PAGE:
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Do we think that the Somalian pirate drama is going to dampen the enthusiasm for “fun” pirates in children’s books? Or for–oh Lord, please–National Talk Like a Pirate Day?

Elizabeth thinks not. We just talked and she opined that the pirate thing had already run its course anyway. But there was a sturdy tradition of jolly pirates in children’s books before the current craze, all more or less dependent on the assumption that pirates were far enough removed from a reading child’s reality to be practically folklore. Will the current situation, terrible but absorbing and updated in real time, put Captain Abdul (already unfortunately named) out of business?

Roger Sutton About Roger Sutton

Roger Sutton has been the editor in chief of The Horn Book, Inc, since 1996. He was previously editor of The Bulletin of the Center for Children's Books and a children's and young adult librarian. He received his M.A. in library science from the University of Chicago in 1982 and a B.A. from Pitzer College in 1978. Follow him on Twitter: @RogerReads.



  1. >Yeah, I’ve been wondering too. In fact, I’ve wondered for several years now about the disconnect between the romantic pirate image and the modern day criminals. Well, I guess we’ll have to wait and see. Maybe Long John Silver’s will change to Red Nose Ruben’s, the place of the jolly clown… Oh, no — clowns can be scary.

  2. Anonymous says:

    >HIGH WIND IN JAMAICA !!! Obviously a major source of all good will toward pirates – and a great book.

  3. Sarah O'Holla says:

    >I’ve always found pirate children’s books a bit paradoxical. I once reviewed a non-fiction “real life pirates” book for SLJ. The books were made for grades 3-6 and although they did not glorify the pirates, I couldn’t help pointing out in my review that they did not dwell on the fact that these pirates were criminals and murderers…I get the Pirates of the Caribbean-like appeal of pirate books,and ‘talk like a pirate day,’ I really do, but regardless of whether they’re Long John Silver or today’s modern pirates, there’s no getting around the fact that they were/are criminals.

  4. Andy Laties says:

    >New research suggests that the free-wheeling, anti-imperialist ethos of the 18th century Atlantic pirates was critically important in the development of American democratic ideals. (The book “Pirate Utopias” by Peter Wilson covers this territory nicely.) Atlantic pirate ships were staffed with escapees from the horrible British Navy.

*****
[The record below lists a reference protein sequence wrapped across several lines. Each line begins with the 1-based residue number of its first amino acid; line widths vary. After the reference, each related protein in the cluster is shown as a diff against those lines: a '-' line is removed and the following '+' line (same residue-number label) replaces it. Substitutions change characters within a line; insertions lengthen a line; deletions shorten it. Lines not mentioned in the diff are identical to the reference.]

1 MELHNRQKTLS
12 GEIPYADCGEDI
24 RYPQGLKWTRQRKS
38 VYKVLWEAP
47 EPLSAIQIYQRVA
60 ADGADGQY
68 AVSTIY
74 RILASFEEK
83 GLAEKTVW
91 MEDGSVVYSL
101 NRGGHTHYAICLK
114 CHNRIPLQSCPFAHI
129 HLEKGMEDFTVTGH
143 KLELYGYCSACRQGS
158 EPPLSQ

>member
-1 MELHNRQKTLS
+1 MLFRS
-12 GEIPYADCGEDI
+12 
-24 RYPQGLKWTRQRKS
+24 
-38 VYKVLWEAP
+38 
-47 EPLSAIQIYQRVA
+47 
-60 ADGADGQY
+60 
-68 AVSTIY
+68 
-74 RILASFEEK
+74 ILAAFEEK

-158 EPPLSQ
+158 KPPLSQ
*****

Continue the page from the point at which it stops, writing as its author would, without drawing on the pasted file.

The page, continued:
In the world of anti-globalization activists — anti-WTO protesters, for instance — these Somali pirate attacks have a completely different meaning than that construed by the mainstream media. There are a lot of people cheering these pirates on, worldwide. Of course no-one wants to see sailors killed — but given that these are some of the poorest people in the world, who the international community — West, East, Middle Eastern, African — has completely failed — living in a stateless region of the world — well — there is MEANING here that it’s important not to gloss over with the simple words “criminal”. Of course they’re criminals. Of course I wish the world was fairer, and Somalia hadn’t been a pawn in the Cold War tussle between the U.S. and the Soviet Union for decades — a country pumped full of foreign weapons —

    The U.S. is complicit in the destruction of Somali society. I made friends with a Somali refugee last year in my master’s program. To hear him describe the U.S.’s role in Somalia since World War II — you would understand why Somali individuals would not perceive an American Flagged Vessel to represent “Good Guys”.

    Piracy is complicated. It’s the flipside of Capitalist Imperialism writ large. It’s a real shame that this sort of debate is absent from children’s literature, don’t ya think? Other than “The Streets Are Free” by Kurusa, published by Annick Press, there’s VERY little anti-establishment pro-power-to-the-people lit for kids. Maybe the pro-pirate books are in fact catering to this very gap in the market.

  5. Andy Laties says:

    >”From the Halls of Montezuma,
    To the shores of Tripoli” —

    Why is it that children’s literature deals so weakly and ineptly with Thomas Jefferson’s war on the “Barbary Pirates” — the early 19th century analogue to today’s Somali rash of robberies on the high seas?

    Jefferson believed the the U.S. Marines were entitled to make peace way over by Tripoli on the coast of Libya, in order to secure American shipping lanes… Everything that goes around comes around, evidently. I’m certainly interested to see what the children are taught about all this Somali stuff. Certainly they don’t learn much about the Barbary Pirates episode. I haven’t seen Barbary Pirates in any picture books, for sure.

  6. >Mermaids love pirates.

    Truthfully, any trend that’s reached it’s highest pitch and is over is ok by me. Vampires are you listening?

  7. Andy Laties says:

    >Sorry for getting all humourlessly political in yesterday’s posts. Here’s another angle on pirates. “Captain Slaughterboard Drops Anchor” by Mervyn Peake (recently in and then out of print via Candlewick) was written in 1939 or so. The hilarious subtext is that the pirate ship is home to a cast of homosexual men (including denizens such as Peter Poop who has a wine-cork for a nose).

    Could it be that the “Jolly Pirate” in children’s literature is yet another cipher/disguise for the Gay Man (otherwise undepictable)? If so, any real-world pirate episodes will have no impact on Jolly Pirates since they share no common subtextual references.

  8. Jim Hawkins says:

    >Remember that in Treasure Island all of the pirates are, conspicuously, idiots, murderers, and drunks. The exception, at least to the idiot part, is Long John Silver. And though Stevenson does let Silver slip away in the end — and lets us enjoy the fact, even — he never lets us forget that Silver’s a criminal and a murderer, too:

    A gentle slope ran up from the beach to the entrance of the cave. At the top, the squire met us. To me he was cordial and kind, saying nothing of my escapade either in the way of blame or praise. At Silver’s polite salute he somewhat flushed.
    “John Silver,” he said, “you’re a prodigious villain and imposter — a monstrous imposter, sir. I am told I am not to prosecute you. Well, then, I will not. But the dead men, sir, hang about your neck like mill-stones.”
    “Thank you kindly, sir,” replied Long John, again saluting.

    Is Silver the first truly amoral hero/antihero in children’s lit?

  9. Andy Laties says: